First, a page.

Betty W. Phillips, Ph.D., Psychology
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Light Up Your Life

 

 

 

              Light Up Your Life... for Christmas and the Rest of your Life

 

Depression? Seasonal affective depression? Light cravings?  I'm sure you've noticed the difference in the amount and quality of sunlight we experience during the fall, winter and early spring months: at least half of the year every year!  Emily Dickinson wrote, "There's a certain slant of light, On winter afternoons, That oppresses." We notice and complain about dark, cloudy, cold days and find pleasure stringing our Christmas lights and dreaming of warmth and happiness. Too often, however, we have become insensitive to the major changes in energy and mood that we experience during this part of the year. We may have become resigned to living in dim light and relative melancholy, or we may artificially pump ourselves up, short-term, with stimulants, sugar, caffeine and alcohol.  We may hibernate in front of the TV or under the covers. None of these accomplish any lasting positive changes and in fact often cause insulin crashes, obesity and multiple other health problems as well as stress, irritability, anger, anxiety and depression. My message has always been that we can be positive and proactive and achieve happiness. But how do we do this during these dreary months? How do we counter depression during the rest of the year? I found some very interesting information in my research for this article which I will share with you.

 

Technological and other advances of modern life have provided dramatic changes in convenience and comfort in all phases of our lives. However, I have become increasingly aware of the psychological and physical problems accruing from changes which ignore the natural order and biological rhythms of the human mind and body. Increasingly we find ourselves cut off from natural forces such as sunlight which sustain the earth as well as all life on the earth. The prevalence of depression in modern life continues to increase, not just seasonal depression which is itself very problematic during half of the year. Our lives spent inside buildings and automobiles, under artificial light, with little time outside in sunlight and in nature is actually one of the major causes of depression as well as other mood disorders and diseases.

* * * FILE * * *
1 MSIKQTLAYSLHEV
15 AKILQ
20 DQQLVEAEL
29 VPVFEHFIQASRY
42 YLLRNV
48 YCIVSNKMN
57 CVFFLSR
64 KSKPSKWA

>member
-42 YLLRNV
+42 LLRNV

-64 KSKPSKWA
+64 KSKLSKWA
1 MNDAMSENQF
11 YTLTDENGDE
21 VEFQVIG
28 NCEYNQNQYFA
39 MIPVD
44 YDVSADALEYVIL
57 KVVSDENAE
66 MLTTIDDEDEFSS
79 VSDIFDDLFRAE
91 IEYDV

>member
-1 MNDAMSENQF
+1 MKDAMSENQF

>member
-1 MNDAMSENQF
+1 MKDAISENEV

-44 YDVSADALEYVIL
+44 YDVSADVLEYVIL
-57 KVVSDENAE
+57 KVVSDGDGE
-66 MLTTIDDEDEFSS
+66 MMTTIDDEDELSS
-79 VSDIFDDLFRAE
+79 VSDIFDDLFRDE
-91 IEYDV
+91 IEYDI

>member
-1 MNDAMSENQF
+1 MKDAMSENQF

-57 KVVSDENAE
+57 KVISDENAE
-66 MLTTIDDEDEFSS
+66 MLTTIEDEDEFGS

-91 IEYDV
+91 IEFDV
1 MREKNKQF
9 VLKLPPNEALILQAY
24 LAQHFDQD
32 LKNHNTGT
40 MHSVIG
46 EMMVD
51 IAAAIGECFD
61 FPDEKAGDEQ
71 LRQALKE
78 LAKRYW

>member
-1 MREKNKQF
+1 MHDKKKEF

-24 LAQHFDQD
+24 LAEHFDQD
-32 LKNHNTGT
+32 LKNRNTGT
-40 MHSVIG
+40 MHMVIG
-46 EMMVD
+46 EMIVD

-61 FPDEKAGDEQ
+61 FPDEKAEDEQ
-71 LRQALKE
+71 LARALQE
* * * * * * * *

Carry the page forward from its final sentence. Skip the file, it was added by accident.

My research has highlighted the many ways in which natural sunlight promotes health, happiness and longevity as well as the many problems caused by the wrong kinds of artificial lighting.  These effects are more striking during the dark months but actually occur throughout the year. Our experiences during warm sunlit days as well as phrases of speech recognize the powerful positive effects of sunlight. Our world revolves around our "solar system", our love partners "light up" our lives, the sun has "healing rays" and knowledge gives light to the world. The Bible recognized the primacy of light when the first act of God was to create light for the world.  From the beginning of time mankind worshiped the sun, and poets and philosophers continue to sing the praises of sunlight.  The converse is true. We want to "live in the light" and avoid "the dark night of the soul." 

 

Research has shown multiple benefits of sunlight including increases in energy and positive mood, boosting immunity and preventing disease, enhancing mental awareness, concentration and productivity, even increasing learning ability and intelligence. Your pets and plants need sunlight as much as you do!   Artificial lights can cause deficits and deficiencies in these natural processes, described as "malillumination" by Dr. John Ott. Ott had turned his lifelong interest in time-lapse photography into pioneering investigations into the ecology of light. His carefully controlled studies researched the damaging effects of improper lighting on plants and animals as well as children in classrooms, demonstrating deadly effects on plants, markedly decreased lifespans in animals, and behavior and learning problems in students. Interestingly enough, Ott's study found that children in rooms with full-spectrum lighting developed one third the number of cavities in their teeth as children in classrooms with standard fluorescent lights. Ott was concerned about society’s overprotective attitude toward ultraviolet rays. As he stated, "Ordinary eyeglasses, windows in homes and automobile windshields screen from the eyes most of the ultraviolet which reaches us in natural sunlight. And depriving the human of that ultraviolet can become a strong obstacle to improving health." He reported that Obrig Laboratories in Hong Kong installed full spectrum lighting and ultraviolet-transmitting windowpanes, finding that none of their 100 employees were ill during the entire Hong Kong flu epidemic of 1968-69. (John Ott, Sc.D., Consumer Health, February, 1983.)